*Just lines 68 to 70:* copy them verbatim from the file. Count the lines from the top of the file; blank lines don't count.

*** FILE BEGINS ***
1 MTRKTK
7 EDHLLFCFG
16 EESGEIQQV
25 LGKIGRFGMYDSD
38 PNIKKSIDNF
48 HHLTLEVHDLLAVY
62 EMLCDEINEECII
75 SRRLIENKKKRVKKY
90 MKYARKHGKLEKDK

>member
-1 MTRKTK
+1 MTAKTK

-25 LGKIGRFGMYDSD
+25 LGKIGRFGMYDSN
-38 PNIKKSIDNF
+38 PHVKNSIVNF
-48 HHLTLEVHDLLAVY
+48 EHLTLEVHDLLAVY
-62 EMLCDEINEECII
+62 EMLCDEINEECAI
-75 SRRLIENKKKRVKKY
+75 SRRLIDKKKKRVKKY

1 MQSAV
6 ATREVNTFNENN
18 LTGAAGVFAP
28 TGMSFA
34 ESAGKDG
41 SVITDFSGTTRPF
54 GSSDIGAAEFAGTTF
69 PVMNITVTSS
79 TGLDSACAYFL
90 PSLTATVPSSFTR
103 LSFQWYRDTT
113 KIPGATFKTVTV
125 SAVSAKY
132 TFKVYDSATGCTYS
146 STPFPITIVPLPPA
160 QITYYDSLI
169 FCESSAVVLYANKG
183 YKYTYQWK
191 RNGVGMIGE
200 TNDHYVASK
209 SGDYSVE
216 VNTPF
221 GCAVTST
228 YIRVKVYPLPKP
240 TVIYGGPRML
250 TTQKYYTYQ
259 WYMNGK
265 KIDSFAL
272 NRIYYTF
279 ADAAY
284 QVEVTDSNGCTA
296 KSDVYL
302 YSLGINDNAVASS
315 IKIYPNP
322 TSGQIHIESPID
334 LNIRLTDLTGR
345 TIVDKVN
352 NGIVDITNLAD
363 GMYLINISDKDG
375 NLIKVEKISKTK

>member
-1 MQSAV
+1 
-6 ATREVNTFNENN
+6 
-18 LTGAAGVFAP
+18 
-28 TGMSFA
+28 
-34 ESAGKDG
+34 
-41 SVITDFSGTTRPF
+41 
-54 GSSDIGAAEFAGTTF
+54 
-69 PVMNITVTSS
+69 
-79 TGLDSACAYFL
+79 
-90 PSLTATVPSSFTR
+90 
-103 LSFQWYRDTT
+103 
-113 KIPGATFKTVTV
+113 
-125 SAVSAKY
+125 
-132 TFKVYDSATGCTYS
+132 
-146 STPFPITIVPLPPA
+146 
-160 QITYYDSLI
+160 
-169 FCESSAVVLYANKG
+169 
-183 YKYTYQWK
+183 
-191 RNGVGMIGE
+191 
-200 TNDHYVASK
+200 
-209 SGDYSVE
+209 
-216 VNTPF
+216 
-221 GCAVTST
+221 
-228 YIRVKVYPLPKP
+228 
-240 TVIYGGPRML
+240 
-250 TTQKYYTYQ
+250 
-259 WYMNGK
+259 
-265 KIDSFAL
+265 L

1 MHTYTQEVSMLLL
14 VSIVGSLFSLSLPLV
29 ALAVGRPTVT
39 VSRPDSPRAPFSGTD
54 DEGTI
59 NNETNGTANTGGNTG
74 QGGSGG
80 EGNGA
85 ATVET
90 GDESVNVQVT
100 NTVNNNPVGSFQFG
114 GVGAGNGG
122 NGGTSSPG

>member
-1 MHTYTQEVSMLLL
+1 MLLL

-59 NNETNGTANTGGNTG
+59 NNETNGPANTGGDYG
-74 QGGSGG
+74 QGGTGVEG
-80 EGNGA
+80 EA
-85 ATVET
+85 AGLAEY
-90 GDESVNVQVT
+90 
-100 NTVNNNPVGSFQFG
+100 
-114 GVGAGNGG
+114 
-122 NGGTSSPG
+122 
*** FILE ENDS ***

-18 LTGAAGVFAP
+18 
-28 TGMSFA